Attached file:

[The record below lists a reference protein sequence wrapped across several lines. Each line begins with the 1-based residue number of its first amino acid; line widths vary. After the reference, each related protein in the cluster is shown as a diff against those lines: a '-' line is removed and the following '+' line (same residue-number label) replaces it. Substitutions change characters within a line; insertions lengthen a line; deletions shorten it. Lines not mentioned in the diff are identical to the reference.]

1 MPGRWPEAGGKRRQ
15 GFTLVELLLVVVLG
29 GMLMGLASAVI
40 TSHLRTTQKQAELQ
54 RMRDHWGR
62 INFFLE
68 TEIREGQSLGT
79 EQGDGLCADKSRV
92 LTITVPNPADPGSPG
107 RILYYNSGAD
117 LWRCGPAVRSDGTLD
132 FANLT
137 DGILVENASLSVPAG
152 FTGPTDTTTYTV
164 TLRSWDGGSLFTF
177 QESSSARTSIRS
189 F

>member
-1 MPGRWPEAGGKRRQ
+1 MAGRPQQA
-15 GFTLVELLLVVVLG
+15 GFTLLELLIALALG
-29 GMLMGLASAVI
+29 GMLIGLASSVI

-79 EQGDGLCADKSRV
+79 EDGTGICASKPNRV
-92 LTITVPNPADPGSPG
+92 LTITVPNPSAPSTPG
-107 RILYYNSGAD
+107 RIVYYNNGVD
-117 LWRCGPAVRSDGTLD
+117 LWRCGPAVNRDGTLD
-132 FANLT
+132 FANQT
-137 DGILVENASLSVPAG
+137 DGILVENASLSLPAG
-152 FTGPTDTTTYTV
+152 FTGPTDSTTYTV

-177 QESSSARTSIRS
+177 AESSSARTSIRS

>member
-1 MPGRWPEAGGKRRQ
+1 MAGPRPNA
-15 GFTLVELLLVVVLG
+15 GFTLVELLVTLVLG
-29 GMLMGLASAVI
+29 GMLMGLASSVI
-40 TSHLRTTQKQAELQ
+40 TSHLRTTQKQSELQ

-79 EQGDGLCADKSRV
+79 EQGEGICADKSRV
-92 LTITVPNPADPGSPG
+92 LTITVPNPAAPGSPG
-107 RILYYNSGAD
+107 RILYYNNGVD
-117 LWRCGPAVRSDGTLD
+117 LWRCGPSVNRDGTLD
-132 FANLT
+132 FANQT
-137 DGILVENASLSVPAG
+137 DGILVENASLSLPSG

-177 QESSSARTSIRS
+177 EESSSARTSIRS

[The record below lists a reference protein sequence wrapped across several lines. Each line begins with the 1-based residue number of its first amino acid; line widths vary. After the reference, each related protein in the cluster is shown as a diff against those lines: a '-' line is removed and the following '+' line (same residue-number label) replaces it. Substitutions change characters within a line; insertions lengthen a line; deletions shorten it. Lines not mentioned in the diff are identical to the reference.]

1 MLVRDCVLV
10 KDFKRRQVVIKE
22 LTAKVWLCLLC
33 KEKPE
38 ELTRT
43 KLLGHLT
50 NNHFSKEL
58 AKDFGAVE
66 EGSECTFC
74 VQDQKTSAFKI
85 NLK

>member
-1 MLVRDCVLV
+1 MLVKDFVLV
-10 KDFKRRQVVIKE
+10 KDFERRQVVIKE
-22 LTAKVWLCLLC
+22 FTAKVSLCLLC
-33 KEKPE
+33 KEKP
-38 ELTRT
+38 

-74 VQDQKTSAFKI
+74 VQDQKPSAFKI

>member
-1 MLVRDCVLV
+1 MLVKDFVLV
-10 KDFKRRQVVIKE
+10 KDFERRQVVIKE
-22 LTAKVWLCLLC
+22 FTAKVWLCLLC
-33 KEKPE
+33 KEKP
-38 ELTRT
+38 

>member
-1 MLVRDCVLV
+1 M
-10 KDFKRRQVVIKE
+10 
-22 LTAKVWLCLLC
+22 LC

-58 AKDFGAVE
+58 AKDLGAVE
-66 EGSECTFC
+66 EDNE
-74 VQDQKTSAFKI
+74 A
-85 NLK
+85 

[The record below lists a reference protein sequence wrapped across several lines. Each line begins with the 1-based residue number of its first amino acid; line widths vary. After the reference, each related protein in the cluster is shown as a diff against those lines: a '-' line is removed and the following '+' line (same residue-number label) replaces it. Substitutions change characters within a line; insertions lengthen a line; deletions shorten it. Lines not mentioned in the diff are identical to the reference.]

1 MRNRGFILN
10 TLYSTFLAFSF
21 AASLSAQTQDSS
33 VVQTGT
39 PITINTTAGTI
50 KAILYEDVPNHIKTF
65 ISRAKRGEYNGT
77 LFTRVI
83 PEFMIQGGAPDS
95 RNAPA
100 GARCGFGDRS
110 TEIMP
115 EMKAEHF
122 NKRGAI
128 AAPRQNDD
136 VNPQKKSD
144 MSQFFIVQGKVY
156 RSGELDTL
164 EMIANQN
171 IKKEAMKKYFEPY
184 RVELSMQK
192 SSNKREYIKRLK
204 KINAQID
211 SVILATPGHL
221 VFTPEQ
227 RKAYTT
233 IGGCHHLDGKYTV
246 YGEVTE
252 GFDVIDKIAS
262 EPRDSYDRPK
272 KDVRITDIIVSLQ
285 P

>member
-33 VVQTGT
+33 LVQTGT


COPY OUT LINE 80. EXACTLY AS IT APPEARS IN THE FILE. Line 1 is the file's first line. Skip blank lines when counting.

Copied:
-10 KDFKRRQVVIKE